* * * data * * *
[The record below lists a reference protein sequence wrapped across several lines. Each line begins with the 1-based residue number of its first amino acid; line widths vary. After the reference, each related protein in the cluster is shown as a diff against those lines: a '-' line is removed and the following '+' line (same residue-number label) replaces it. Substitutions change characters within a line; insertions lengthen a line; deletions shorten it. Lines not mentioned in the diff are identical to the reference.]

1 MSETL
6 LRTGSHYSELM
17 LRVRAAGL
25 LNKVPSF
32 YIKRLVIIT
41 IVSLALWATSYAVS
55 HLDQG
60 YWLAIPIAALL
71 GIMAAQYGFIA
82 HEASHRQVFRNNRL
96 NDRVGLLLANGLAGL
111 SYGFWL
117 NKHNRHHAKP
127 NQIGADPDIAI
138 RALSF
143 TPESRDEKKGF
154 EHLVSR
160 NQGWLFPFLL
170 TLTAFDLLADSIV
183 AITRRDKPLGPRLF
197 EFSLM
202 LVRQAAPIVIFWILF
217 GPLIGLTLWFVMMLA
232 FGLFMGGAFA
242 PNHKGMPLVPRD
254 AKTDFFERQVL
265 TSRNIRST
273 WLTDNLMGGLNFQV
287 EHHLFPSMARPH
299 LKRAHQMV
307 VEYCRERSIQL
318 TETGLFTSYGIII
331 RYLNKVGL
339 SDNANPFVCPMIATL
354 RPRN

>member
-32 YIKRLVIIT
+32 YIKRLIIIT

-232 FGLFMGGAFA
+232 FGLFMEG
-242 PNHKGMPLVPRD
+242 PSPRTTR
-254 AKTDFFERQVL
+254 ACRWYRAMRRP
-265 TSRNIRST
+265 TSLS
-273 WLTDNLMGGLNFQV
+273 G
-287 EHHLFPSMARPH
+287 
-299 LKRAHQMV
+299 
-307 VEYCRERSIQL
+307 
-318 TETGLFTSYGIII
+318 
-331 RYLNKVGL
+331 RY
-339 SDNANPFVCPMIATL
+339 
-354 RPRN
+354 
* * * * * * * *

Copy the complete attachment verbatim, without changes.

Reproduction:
[The record below lists a reference protein sequence wrapped across several lines. Each line begins with the 1-based residue number of its first amino acid; line widths vary. After the reference, each related protein in the cluster is shown as a diff against those lines: a '-' line is removed and the following '+' line (same residue-number label) replaces it. Substitutions change characters within a line; insertions lengthen a line; deletions shorten it. Lines not mentioned in the diff are identical to the reference.]

1 MSETL
6 LRTGSHYSELM
17 LRVRAAGL
25 LNKVPSF
32 YIKRLVIIT
41 IVSLALWATSYAVS
55 HLDQG
60 YWLAIPIAALL
71 GIMAAQYGFIA
82 HEASHRQVFRNNRL
96 NDRVGLLLANGLAGL
111 SYGFWL
117 NKHNRHHAKP
127 NQIGADPDIAI
138 RALSF
143 TPESRDEKKGF
154 EHLVSR
160 NQGWLFPFLL
170 TLTAFDLLADSIV
183 AITRRDKPLGPRLF
197 EFSLM
202 LVRQAAPIVIFWILF
217 GPLIGLTLWFVMMLA
232 FGLFMGGAFA
242 PNHKGMPLVPRD
254 AKTDFFERQVL
265 TSRNIRST
273 WLTDNLMGGLNFQV
287 EHHLFPSMARPH
299 LKRAHQMV
307 VEYCRERSIQL
318 TETGLFTSYGIII
331 RYLNKVGL
339 SDNANPFVCPMIATL
354 RPRN

>member
-32 YIKRLVIIT
+32 YIKRLIIIT

-232 FGLFMGGAFA
+232 FGLFMEG
-242 PNHKGMPLVPRD
+242 PSPRTTR
-254 AKTDFFERQVL
+254 ACRWYRAMRRP
-265 TSRNIRST
+265 TSLS
-273 WLTDNLMGGLNFQV
+273 G
-287 EHHLFPSMARPH
+287 
-299 LKRAHQMV
+299 
-307 VEYCRERSIQL
+307 
-318 TETGLFTSYGIII
+318 
-331 RYLNKVGL
+331 RY
-339 SDNANPFVCPMIATL
+339 
-354 RPRN
+354 